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Category:    Home > Reviews > Documentary > Civil War > Immigration > Poverty > Africa > God Grew Tired Of Us: The Story Of The Lost Boys Of Sudan (Documentary)

God Grew Tired Of Us: The Story Of The Lost Boys Of Sudan (Documentary)

 

Picture: C+†††† Sound: C†††† Extras: B†††† Film: B

 

 

Sudan is one of the many places where ugly genocide, poverty and strife have been a daily occurrence.As relief from a brutal civil war, three young men (John, Panther and Daniel) get a chance to travel to The United States and Christopher Quinnís impressive new documentary God Grew Tired Of Us (2006) starts with their finding their names on a list of where they are going.Two land up in Pittsburgh, Pennsylvania, the other in Syracuse, New York.They are out of contact with much of their family and friends, if they even know where they are to begin with.

 

First comes the culture shock, along with the disbelief of the simplest inconveniences.The guys are sincere and charming, more aware of reality than many of the persons they run into (especially in Pittsburgh) and pick up many things quickly.It is not easy to be half way around the world and integrate.Of course, there are those who donít know how to react at all, but these visitors have more important things to pay attention to.Not everything is perfect, there are rough spots too, but this becomes more involving the more you watch like the best documentaries of its kind.

 

Nicole Kidman narrates and what is written for her is never overdone, too long or dumb.The cites visited and land left behind become characters of their own to some extent, but Quinn and his crew pull off a powerful enough work that it deserves to get as much attention as possible.National Geographic and Newmarket co-produced this exceptional work in an increasingly crowded and interesting field.Even if you are not one for documentaries, this should be on your must-see list.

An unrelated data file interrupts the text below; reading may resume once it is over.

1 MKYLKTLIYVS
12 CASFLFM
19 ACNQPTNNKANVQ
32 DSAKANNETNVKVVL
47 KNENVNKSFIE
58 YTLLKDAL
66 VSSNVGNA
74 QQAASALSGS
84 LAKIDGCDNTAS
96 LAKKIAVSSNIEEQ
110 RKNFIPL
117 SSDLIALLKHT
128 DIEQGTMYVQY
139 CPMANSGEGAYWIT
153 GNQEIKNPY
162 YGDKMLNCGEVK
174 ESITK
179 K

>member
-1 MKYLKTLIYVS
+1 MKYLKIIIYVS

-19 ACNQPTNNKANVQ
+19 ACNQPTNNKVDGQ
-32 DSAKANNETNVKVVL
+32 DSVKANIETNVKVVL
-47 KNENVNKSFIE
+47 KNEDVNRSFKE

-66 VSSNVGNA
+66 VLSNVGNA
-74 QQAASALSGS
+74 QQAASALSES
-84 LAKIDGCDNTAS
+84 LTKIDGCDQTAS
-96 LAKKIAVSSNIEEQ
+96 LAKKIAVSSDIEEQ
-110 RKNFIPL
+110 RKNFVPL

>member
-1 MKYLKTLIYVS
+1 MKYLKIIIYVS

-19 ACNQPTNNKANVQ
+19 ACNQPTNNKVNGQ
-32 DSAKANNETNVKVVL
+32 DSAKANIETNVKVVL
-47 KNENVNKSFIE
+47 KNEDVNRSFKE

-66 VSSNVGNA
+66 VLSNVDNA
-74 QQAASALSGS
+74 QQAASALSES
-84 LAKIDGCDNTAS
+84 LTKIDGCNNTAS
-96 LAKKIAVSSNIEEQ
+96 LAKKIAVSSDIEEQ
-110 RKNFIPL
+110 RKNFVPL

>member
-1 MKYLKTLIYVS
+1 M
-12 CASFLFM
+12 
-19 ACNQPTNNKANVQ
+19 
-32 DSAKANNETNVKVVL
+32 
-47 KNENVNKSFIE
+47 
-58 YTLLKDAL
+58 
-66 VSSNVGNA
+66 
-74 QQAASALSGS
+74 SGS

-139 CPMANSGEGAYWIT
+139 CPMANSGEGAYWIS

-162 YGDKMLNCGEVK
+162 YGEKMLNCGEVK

The anamorphically enhanced 1.85 X 1 image was in various video formats by Paul Daley and Bunt Young.There are flaws and limits, but the camera and shot choices are above average for the many, many productions (dramatic and documentary) that we have seen in recent (and usually sloppy) video production.Part of it comes from taking the subject mater seriously and being able to focus on it.The Dolby Digital 5.1 mix is an ambitious attempt to stretch out the location audio, but it thins it out instead, but the sound here is fine for a documentary otherwise.The Jamie Saft score is smart, as was his work for Murderball, reviewed elsewhere on this site.The music does not always dominate the mix either.Extras include a behind the scenes featurette called Finding The Lost Boys and commentary by the director and boys turned men of Sudan.

 

 

-†† Nicholas Sheffo


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